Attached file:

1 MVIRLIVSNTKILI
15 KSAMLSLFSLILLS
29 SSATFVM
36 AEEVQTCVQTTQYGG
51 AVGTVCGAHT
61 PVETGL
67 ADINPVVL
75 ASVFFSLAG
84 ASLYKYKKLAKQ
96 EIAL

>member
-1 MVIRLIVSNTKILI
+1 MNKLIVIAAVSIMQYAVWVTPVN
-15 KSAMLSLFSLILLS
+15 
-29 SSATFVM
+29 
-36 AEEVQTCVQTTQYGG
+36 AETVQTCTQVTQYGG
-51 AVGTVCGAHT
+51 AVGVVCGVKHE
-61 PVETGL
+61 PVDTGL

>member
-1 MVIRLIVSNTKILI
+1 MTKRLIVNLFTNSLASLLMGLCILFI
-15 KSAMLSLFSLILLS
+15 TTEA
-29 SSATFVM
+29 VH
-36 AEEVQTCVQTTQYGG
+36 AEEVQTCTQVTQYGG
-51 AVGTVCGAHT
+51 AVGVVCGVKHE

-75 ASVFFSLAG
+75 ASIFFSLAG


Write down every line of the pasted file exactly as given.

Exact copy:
1 MVIRLIVSNTKILI
15 KSAMLSLFSLILLS
29 SSATFVM
36 AEEVQTCVQTTQYGG
51 AVGTVCGAHT
61 PVETGL
67 ADINPVVL
75 ASVFFSLAG
84 ASLYKYKKLAKQ
96 EIAL

>member
-1 MVIRLIVSNTKILI
+1 MNKLIVIAAVSIMQYAVWVTPVN
-15 KSAMLSLFSLILLS
+15 
-29 SSATFVM
+29 
-36 AEEVQTCVQTTQYGG
+36 AETVQTCTQVTQYGG
-51 AVGTVCGAHT
+51 AVGVVCGVKHE
-61 PVETGL
+61 PVDTGL

>member
-1 MVIRLIVSNTKILI
+1 MTKRLIVNLFTNSLASLLMGLCILFI
-15 KSAMLSLFSLILLS
+15 TTEA
-29 SSATFVM
+29 VH
-36 AEEVQTCVQTTQYGG
+36 AEEVQTCTQVTQYGG
-51 AVGTVCGAHT
+51 AVGVVCGVKHE

-75 ASVFFSLAG
+75 ASIFFSLAG